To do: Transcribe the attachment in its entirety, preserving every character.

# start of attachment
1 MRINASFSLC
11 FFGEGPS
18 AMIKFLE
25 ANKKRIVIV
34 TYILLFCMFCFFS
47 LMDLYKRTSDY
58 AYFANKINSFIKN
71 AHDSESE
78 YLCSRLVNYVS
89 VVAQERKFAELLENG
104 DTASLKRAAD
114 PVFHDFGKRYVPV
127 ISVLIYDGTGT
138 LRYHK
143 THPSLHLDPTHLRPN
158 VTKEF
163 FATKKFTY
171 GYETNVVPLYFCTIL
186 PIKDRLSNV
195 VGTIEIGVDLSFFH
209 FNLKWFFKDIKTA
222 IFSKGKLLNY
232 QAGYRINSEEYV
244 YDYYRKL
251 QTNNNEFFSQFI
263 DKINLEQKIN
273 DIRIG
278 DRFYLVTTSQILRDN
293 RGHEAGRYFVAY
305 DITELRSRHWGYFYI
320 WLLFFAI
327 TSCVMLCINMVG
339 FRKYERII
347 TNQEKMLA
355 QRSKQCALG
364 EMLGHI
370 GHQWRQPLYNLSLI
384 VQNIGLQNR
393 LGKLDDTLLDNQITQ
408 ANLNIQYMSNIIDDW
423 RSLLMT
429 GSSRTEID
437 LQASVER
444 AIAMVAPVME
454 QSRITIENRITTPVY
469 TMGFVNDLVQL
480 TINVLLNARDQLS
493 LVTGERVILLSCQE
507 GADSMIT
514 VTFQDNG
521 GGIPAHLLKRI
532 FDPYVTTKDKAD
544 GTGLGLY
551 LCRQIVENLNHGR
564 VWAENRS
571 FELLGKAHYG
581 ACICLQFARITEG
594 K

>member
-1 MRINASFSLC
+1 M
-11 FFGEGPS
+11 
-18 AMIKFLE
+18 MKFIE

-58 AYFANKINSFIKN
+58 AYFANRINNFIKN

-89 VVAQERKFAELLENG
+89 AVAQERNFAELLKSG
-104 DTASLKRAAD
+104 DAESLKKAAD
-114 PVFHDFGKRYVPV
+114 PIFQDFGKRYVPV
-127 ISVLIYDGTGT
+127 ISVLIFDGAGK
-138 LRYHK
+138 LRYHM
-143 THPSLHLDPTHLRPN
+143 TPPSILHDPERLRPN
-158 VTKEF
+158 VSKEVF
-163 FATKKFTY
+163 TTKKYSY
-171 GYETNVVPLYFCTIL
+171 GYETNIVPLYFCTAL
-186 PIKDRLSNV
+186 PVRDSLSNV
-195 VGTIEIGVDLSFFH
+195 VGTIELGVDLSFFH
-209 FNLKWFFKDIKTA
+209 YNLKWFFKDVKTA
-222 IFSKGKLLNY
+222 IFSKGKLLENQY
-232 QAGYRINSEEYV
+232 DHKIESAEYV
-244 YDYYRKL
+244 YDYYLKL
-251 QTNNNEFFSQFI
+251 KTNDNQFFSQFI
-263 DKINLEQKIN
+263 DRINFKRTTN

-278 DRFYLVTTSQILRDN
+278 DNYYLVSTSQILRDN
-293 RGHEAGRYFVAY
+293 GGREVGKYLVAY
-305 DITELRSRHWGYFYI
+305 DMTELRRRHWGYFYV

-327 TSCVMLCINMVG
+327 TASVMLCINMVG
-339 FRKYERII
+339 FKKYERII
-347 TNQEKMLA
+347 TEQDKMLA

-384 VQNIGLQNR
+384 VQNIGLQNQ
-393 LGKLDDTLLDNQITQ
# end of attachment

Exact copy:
1 MRINASFSLC
11 FFGEGPS
18 AMIKFLE
25 ANKKRIVIV
34 TYILLFCMFCFFS
47 LMDLYKRTSDY
58 AYFANKINSFIKN
71 AHDSESE
78 YLCSRLVNYVS
89 VVAQERKFAELLENG
104 DTASLKRAAD
114 PVFHDFGKRYVPV
127 ISVLIYDGTGT
138 LRYHK
143 THPSLHLDPTHLRPN
158 VTKEF
163 FATKKFTY
171 GYETNVVPLYFCTIL
186 PIKDRLSNV
195 VGTIEIGVDLSFFH
209 FNLKWFFKDIKTA
222 IFSKGKLLNY
232 QAGYRINSEEYV
244 YDYYRKL
251 QTNNNEFFSQFI
263 DKINLEQKIN
273 DIRIG
278 DRFYLVTTSQILRDN
293 RGHEAGRYFVAY
305 DITELRSRHWGYFYI
320 WLLFFAI
327 TSCVMLCINMVG
339 FRKYERII
347 TNQEKMLA
355 QRSKQCALG
364 EMLGHI
370 GHQWRQPLYNLSLI
384 VQNIGLQNR
393 LGKLDDTLLDNQITQ
408 ANLNIQYMSNIIDDW
423 RSLLMT
429 GSSRTEID
437 LQASVER
444 AIAMVAPVME
454 QSRITIENRITTPVY
469 TMGFVNDLVQL
480 TINVLLNARDQLS
493 LVTGERVILLSCQE
507 GADSMIT
514 VTFQDNG
521 GGIPAHLLKRI
532 FDPYVTTKDKAD
544 GTGLGLY
551 LCRQIVENLNHGR
564 VWAENRS
571 FELLGKAHYG
581 ACICLQFARITEG
594 K

>member
-1 MRINASFSLC
+1 M
-11 FFGEGPS
+11 
-18 AMIKFLE
+18 MKFIE

-58 AYFANKINSFIKN
+58 AYFANRINNFIKN

-89 VVAQERKFAELLENG
+89 AVAQERNFAELLKSG
-104 DTASLKRAAD
+104 DAESLKKAAD
-114 PVFHDFGKRYVPV
+114 PIFQDFGKRYVPV
-127 ISVLIYDGTGT
+127 ISVLIFDGAGK
-138 LRYHK
+138 LRYHM
-143 THPSLHLDPTHLRPN
+143 TPPSILHDPERLRPN
-158 VTKEF
+158 VSKEVF
-163 FATKKFTY
+163 TTKKYSY
-171 GYETNVVPLYFCTIL
+171 GYETNIVPLYFCTAL
-186 PIKDRLSNV
+186 PVRDSLSNV
-195 VGTIEIGVDLSFFH
+195 VGTIELGVDLSFFH
-209 FNLKWFFKDIKTA
+209 YNLKWFFKDVKTA
-222 IFSKGKLLNY
+222 IFSKGKLLENQY
-232 QAGYRINSEEYV
+232 DHKIESAEYV
-244 YDYYRKL
+244 YDYYLKL
-251 QTNNNEFFSQFI
+251 KTNDNQFFSQFI
-263 DKINLEQKIN
+263 DRINFKRTTN

-278 DRFYLVTTSQILRDN
+278 DNYYLVSTSQILRDN
-293 RGHEAGRYFVAY
+293 GGREVGKYLVAY
-305 DITELRSRHWGYFYI
+305 DMTELRRRHWGYFYV

-327 TSCVMLCINMVG
+327 TASVMLCINMVG
-339 FRKYERII
+339 FKKYERII
-347 TNQEKMLA
+347 TEQDKMLA

-384 VQNIGLQNR
+384 VQNIGLQNQ
-393 LGKLDDTLLDNQITQ